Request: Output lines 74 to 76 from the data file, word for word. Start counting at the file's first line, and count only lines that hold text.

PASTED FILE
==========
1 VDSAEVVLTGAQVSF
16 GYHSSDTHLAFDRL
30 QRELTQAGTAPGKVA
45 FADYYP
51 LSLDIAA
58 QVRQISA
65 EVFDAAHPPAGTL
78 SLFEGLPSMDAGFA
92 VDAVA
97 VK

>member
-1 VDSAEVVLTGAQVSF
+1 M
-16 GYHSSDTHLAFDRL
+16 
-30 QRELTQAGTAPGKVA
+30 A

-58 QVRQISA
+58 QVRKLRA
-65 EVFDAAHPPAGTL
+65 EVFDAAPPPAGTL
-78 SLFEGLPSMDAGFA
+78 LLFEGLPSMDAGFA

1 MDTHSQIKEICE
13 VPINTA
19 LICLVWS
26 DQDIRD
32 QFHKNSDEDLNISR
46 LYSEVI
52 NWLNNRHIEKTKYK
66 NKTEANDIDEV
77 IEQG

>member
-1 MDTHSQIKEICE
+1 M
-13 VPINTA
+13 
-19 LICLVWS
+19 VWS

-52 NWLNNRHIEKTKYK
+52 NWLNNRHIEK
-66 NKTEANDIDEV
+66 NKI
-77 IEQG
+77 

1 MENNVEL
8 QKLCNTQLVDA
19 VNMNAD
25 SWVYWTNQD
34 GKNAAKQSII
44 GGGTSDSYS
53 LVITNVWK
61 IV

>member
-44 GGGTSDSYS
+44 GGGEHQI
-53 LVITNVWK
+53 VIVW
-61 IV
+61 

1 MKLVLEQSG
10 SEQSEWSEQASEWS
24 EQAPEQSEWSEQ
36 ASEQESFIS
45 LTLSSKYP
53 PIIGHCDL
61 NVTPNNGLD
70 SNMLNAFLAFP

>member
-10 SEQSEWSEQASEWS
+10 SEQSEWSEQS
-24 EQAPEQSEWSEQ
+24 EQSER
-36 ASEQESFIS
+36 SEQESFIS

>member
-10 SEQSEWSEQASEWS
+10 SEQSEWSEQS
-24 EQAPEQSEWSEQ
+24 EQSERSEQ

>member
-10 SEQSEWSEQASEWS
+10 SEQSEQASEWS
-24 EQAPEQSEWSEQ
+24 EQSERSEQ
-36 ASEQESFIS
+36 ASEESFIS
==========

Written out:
-36 ASEQESFIS
+36 SEQESFIS

>member